East Coast heat waves may stay away into late July
THE HOTTER-THAN-AVERAGE temperatures that have been plaguing the eastern U.S. and Canada may stay away for the next two weeks, according to Commodity Weather Group President Matt Rogers.
BLOOMBERG FILE PHOTO/GARY GARDINER
By Brian K. Sullivan Bloomberg News
BOSTON - There probably won’t be another round of heat waves in the eastern U.S. and Canada for the next two weeks, keeping spikes in energy demand to a minimum, said Matt Rogers, president of Commodity Weather Group LLC.
The Northeast may see temperatures 3 degrees Fahrenheit (1.7 Celsius) above normal from today until July 22, while most of the East stays seasonal, said Rogers, in Bethesda, Md.
The West may experience temperatures 3 to 5 degrees higher than normal. That heat may seep into the Midwest from July 18 to 22, he said.
“Outside of some semi-persistent heat in the interior West, the outlook for the rest of the U.S. and southern Canada continues to look variable enough to prevent any sustained strong heat patterns from dominating,” Rogers said.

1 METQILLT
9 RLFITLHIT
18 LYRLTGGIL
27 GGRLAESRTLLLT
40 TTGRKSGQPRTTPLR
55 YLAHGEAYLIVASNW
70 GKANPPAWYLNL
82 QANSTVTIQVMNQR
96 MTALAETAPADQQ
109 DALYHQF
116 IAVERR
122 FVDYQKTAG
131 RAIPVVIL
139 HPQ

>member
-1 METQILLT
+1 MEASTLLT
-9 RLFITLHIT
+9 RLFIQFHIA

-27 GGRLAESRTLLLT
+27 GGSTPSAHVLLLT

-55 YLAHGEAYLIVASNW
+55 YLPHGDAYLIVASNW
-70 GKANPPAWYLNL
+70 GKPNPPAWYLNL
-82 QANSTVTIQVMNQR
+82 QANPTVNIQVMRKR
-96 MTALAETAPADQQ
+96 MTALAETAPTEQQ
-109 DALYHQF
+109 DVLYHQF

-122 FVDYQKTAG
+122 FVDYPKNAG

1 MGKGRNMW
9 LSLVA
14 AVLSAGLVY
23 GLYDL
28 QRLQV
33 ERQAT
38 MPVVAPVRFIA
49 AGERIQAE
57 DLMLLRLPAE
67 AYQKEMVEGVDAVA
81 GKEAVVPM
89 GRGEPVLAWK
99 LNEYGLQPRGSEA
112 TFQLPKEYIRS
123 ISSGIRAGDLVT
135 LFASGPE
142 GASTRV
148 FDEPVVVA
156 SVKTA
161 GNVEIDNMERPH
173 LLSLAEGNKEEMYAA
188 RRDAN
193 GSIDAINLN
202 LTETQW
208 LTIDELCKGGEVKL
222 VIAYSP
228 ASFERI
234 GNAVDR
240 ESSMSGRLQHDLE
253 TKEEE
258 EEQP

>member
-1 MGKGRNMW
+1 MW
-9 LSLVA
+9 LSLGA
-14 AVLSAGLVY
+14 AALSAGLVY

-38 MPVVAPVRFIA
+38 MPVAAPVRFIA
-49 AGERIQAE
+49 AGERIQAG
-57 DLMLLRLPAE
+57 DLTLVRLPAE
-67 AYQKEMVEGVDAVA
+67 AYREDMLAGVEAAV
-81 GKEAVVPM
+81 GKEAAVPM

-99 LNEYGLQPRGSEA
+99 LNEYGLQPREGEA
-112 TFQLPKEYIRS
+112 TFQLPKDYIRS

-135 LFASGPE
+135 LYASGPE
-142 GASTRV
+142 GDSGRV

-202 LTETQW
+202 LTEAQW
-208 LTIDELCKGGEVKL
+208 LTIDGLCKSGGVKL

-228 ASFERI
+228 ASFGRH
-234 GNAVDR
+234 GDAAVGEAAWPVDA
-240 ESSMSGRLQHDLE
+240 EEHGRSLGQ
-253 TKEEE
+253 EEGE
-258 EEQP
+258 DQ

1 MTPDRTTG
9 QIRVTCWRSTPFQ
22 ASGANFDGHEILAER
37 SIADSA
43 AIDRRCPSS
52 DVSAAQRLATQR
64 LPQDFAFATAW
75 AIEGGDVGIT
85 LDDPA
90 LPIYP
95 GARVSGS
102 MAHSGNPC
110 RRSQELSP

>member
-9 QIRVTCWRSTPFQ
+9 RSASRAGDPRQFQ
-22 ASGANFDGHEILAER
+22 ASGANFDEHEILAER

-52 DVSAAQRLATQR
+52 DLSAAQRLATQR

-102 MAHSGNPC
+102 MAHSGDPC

High temperatures in the big cities of the East and Midwest can push up natural gas demand as more people turn to air conditioners to keep cool. Power plants will account for 32 percent of U.S. gas consumption this year, Energy Information Administration data show.
Yesterday’s high temperature in New York’s Central Park was 92, capping three days above 90, according to the National Weather Service in Upton, New York. Three days of 90 or higher is considered a heat wave by the weather service.
Consolidated Edison Co., which provides electricity to about 3 million customers in New York and Westchester County, saw an all-time high for Sunday electricity use yesterday at 6 p.m., according to a company statement. The region used 11,241 megawatts, breaking the old mark of 10,866 megawatts set on Aug. 14, 2005.
The normal average reading for July 22 in New York City is about 77 degrees, according to the weather service. In Boston, it’s 74; Washington, 80; Chicago, 74; Los Angeles, 79; and in Houston, 85.